Bagus Bagong | Batiktuk

Bagus Bagong is the owner of Batiktuk. He’s a hands on creator as a pattern maker, originator of ideas, batik colour specialist and also marketer. Here he chats with Rumah Sanur about his techniques and journey.

What is the history of Batiktuk?
It began in 2009 when it had already has its own exhibition about batik with themes that spoke about sustainability and respect to the earth.

Batiktuk is my second project, I first started making batik for artwork in Yogyakarta. We realised that making batik for artwork costed big money, so we started the brand and retail Batiktuk to make money to support batik artwork and exhibitions.

In 2013, we grew the team to include Yohana in the marketing division, she then became my wife. Then in 2016, we added two people to the production team. This helped with developing new methods and using a design approach that is modern and temporary.

Now we are a team of seven people from family, neighbours and friends who do production and a marketing team of two people.

What is the ethos behind Batiktuk?
The basis is community development and creating a work and brand where people feel happy creating together.

We want to help create income for the communities and our main focus and personality is community itself.

What is a key focus for Batiktuk?
Youth development not only for batik but also for bamboo products – we will be adding dokdok studio glasses to the To~ko collection soon.

We also collaborate with the local music community including frog music lab with local and international musicians.

I’ve also participated in artistic projects to create a festival in Yogyakarta for musicians and lots of activities.

What is your vision for Batiktuk?
For Batiktuk it is about re-inviting young people interested in the arts of tradition, especially making batik.

Batik is a long process, meticulous and complicated because of traditional ways. In batik we try to make the process easier and more youthful in spirit with techniques that are based on tradition.

What are the priorities for Batiktuk at the moment?
Now we want to emphasise in part our system of production and work on how to make a productive more fricative, more dynamic, while still adding new resources of labour with more thought to fresh and new ideas.

We first must find our place. Then the markets will come – the goods that will find the buyer not the producer looking for the buyer.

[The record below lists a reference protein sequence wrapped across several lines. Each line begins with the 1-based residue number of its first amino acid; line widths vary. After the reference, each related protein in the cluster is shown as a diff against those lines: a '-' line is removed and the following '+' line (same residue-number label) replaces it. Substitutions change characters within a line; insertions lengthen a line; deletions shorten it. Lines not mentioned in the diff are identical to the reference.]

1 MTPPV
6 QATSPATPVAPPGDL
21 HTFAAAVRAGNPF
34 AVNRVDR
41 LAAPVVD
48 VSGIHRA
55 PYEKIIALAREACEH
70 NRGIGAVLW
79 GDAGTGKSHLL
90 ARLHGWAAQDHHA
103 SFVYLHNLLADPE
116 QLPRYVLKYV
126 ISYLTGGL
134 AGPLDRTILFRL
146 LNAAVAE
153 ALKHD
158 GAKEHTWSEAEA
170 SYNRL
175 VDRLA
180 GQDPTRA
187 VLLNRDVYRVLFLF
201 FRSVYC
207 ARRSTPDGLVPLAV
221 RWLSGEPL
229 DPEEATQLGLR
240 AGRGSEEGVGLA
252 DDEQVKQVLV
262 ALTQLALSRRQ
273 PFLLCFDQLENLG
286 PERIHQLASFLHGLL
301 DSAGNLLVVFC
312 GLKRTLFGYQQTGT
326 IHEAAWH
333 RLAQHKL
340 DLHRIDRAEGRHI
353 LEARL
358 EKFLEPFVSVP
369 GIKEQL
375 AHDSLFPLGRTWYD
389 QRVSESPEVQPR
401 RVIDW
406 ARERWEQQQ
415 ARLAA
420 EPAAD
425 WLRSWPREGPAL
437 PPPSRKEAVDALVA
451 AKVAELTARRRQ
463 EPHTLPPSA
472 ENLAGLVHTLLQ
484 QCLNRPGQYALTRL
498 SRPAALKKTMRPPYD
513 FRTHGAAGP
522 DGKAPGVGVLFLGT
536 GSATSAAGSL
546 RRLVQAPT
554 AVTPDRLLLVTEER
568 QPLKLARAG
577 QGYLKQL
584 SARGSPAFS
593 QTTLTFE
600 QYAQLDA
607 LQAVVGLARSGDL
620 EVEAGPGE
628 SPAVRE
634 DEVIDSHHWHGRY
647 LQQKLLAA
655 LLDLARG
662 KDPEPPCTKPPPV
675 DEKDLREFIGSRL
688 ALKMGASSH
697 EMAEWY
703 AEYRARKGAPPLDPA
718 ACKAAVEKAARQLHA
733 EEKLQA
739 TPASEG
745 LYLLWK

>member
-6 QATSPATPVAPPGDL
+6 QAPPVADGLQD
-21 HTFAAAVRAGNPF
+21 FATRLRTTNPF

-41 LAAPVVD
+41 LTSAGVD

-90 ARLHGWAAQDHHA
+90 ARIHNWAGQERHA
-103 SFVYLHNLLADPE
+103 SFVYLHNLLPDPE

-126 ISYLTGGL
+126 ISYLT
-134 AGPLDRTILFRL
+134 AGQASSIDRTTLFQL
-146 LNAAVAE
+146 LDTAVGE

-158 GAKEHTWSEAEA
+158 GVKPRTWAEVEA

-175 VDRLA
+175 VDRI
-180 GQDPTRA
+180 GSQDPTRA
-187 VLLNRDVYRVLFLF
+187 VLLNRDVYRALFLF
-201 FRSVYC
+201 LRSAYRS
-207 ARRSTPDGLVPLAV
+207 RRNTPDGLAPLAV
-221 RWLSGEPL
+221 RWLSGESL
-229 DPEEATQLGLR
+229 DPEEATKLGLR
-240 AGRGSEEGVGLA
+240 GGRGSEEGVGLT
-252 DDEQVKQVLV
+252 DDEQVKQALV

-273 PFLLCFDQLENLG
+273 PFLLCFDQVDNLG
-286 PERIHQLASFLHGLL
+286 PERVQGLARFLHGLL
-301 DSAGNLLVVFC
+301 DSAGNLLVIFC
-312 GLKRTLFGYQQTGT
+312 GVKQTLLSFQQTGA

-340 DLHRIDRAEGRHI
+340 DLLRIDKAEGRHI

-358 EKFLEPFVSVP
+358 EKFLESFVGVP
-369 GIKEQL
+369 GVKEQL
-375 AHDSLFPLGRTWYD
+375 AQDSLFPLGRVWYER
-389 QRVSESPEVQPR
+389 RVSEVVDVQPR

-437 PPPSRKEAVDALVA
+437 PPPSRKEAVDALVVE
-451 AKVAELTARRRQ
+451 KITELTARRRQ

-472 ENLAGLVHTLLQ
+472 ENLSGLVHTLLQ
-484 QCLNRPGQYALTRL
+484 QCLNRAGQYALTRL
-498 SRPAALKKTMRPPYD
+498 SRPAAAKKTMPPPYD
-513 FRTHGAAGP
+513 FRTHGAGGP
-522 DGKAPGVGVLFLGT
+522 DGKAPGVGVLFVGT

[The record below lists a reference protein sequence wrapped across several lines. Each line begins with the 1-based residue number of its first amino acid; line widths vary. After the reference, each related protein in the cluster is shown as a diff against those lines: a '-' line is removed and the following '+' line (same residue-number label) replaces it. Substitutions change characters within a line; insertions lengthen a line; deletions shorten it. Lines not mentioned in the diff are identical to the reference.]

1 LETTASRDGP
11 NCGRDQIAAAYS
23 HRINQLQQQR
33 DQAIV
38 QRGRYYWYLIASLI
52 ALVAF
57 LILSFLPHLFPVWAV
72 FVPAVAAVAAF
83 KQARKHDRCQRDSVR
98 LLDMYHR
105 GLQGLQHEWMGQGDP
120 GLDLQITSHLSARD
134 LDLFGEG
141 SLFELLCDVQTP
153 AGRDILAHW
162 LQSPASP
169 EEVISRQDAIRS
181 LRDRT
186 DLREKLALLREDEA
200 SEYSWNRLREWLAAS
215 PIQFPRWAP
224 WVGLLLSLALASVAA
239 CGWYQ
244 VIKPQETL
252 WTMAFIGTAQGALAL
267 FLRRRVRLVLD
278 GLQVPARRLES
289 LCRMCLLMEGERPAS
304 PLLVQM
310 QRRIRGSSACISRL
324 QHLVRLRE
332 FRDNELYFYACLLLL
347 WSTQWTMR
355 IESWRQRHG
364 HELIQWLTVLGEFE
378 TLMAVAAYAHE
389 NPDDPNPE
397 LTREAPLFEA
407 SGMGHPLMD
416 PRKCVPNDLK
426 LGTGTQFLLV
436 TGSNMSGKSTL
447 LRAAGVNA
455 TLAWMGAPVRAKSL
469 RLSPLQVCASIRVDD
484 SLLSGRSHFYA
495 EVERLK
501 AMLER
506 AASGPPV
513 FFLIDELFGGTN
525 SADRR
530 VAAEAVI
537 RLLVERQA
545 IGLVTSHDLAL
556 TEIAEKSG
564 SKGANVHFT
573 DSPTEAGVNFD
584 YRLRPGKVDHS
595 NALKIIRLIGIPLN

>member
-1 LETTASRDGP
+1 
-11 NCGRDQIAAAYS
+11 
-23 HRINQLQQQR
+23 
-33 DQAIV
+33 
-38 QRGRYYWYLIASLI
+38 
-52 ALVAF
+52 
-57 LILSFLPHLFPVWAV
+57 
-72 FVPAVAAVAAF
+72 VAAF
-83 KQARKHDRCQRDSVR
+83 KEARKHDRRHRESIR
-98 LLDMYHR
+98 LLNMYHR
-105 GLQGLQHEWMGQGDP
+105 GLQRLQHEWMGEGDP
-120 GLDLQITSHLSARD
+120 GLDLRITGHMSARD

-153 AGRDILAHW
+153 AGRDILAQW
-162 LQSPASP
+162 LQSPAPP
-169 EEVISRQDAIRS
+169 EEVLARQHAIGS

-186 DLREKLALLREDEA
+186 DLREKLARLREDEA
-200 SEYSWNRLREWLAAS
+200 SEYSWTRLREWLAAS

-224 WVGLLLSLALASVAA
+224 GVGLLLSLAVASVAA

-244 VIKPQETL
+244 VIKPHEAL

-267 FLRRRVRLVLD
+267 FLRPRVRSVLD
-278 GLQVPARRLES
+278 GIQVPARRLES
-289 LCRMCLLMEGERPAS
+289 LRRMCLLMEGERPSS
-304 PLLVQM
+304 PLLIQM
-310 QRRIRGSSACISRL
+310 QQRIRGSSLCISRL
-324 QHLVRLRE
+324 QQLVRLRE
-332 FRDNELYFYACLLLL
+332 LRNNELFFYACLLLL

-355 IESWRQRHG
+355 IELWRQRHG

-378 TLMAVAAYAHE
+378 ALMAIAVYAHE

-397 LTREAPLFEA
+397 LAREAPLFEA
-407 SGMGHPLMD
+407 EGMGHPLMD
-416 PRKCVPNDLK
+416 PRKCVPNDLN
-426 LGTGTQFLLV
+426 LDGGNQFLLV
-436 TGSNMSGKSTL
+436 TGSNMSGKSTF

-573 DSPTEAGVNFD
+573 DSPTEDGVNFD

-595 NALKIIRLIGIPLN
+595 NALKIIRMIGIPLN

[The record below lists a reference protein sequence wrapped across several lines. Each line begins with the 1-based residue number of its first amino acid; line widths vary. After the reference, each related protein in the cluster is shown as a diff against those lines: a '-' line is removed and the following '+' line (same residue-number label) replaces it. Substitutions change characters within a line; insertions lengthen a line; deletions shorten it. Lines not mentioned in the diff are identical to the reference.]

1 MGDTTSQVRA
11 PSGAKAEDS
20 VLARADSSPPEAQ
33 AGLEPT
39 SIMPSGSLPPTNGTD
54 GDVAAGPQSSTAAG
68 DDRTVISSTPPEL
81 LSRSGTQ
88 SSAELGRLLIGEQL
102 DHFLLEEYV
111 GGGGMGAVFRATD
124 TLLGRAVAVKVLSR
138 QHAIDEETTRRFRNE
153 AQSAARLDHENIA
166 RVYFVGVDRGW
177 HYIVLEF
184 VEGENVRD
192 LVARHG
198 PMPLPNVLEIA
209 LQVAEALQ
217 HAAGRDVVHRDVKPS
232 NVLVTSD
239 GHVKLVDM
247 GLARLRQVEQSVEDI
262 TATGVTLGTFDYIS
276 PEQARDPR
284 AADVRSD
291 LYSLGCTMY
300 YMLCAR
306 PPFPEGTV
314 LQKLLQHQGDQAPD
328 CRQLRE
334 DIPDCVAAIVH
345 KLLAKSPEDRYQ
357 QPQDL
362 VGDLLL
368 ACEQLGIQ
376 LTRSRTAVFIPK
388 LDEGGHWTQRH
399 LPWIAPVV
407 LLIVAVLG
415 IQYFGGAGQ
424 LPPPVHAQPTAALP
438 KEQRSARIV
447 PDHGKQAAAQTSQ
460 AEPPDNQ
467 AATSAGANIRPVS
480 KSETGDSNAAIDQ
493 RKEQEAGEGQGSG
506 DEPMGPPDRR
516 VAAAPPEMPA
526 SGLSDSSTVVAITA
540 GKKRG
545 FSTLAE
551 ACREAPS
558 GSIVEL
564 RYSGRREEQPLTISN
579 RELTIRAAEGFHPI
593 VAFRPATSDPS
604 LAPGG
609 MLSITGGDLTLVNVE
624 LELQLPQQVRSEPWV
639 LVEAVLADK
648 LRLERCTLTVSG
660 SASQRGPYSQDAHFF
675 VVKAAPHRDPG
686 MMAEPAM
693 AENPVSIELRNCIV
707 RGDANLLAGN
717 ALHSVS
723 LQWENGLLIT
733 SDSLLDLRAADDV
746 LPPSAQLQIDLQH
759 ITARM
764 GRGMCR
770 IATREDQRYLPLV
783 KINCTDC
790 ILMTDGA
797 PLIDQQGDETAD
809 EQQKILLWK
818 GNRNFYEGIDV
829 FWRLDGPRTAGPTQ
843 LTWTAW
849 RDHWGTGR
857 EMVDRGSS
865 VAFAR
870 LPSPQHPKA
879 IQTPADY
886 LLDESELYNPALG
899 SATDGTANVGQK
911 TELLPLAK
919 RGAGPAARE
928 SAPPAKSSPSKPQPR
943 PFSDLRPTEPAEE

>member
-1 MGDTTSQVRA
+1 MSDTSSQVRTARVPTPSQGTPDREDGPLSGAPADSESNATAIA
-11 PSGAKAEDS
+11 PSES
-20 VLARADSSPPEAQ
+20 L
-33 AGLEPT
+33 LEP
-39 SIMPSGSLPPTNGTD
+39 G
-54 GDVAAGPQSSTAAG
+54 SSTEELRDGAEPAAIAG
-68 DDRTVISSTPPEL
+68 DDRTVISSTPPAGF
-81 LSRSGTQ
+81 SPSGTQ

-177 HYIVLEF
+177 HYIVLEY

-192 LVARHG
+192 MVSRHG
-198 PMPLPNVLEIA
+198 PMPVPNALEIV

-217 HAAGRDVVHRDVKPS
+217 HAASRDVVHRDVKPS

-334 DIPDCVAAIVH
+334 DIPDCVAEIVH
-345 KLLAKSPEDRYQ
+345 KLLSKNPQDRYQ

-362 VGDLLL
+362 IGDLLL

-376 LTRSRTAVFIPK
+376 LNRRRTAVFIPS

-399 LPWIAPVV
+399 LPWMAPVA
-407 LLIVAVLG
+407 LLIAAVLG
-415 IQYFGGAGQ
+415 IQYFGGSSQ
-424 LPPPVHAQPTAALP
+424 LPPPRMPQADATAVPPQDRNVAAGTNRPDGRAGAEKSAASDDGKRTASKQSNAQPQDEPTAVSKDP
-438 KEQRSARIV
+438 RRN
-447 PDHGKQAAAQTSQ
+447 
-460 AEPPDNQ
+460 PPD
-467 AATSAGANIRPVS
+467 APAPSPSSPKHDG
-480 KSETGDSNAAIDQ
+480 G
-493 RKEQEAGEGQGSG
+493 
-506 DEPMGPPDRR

How do you innovate?
We always do new product development, every time always making things with new ways, either from design, technique, or colouring.

Also in the manufacturing, we don’t make a lot of products but it’s limited and about the quality in every production.

What types of materials & dyes do you use?
We use a material called cotton tencel that is quite unique and special. It is made from eucalyptus oil fibre. For dyes we use Indigosol which we import from India, it is an eco-friendly dye. We use a dye method called colette which is done with a brush.

We also don’t produce any material waste, so it is more efficient and sustainable.

What is the process that you use for your batik?
First we find good objects around us, in the real world or in the mind. I am not pegged to one theme. I look at how to play with colours, then how the game of emotion between the batik and the batik maker itself.

Every batik is different so sometimes it is a long process or sometimes it is short. There could be one day, two days for a single batik. It depends.

What are some of the challenges you face?
One challenge we feel is in exports, for example deliver to Australia. If the batik price is RP 350,000 and for deliver the cost is RP 350,000 then it is not very cost effective. So we are continuing to review and work out this process.

Also the materials we use are also unique, especially the fabric. It is only available in one shop in Yogyakarta that imports the fabric. So sometimes the material delivery delays production.

As a creator, what inspires you?
Indonesia has so many natural resources, has a lot of materials and many customers.

But we are quickly satisfied and in our comfort zone in Indonesia.

After I traveled around the world, I saw other places that do not have human resources and that have strong rules.

People like Kang Aip who can encourage young people. My greatest inspiration is Kang Aip who always encourages the youth of the community to always work and be creative.

What is your dream for Batiktuk – where to next?
The latest is developing clay into ceramics and we are currently making a new ceramic studio. Also for a fabric world, a fabric lab, which is intended for foreigners who want to research or make project works in Indonesia especially in Yogyakarta.

Other dreams are to work with some local and foreign designers, Batiktuk will give some patterns, including Lulu Lutfi Labibi Yogayakarta designer for stone pattern. There is also Vederiko from Italy with mushroom pattern. So this time must make identities that fit with the collaborator.

How does To~ko help you develop as a young business?
We chose To~ko as the first place to stock Batiktuk because it has the same spirit of production systems and work patterns as we do. That is work carried out by way of community, work patterns based on community, that is, networking and gathering together it is very good to exchange experience.

For To~ko we joined in 2016, the store is a mirror of the creators, the conceptors. How to show itself through the product is actually the point and ethos of To~ko. The store becomes an important part in seeing our competent local creators.

It is a collective environment, we are all responsible for developing the store and building the energy.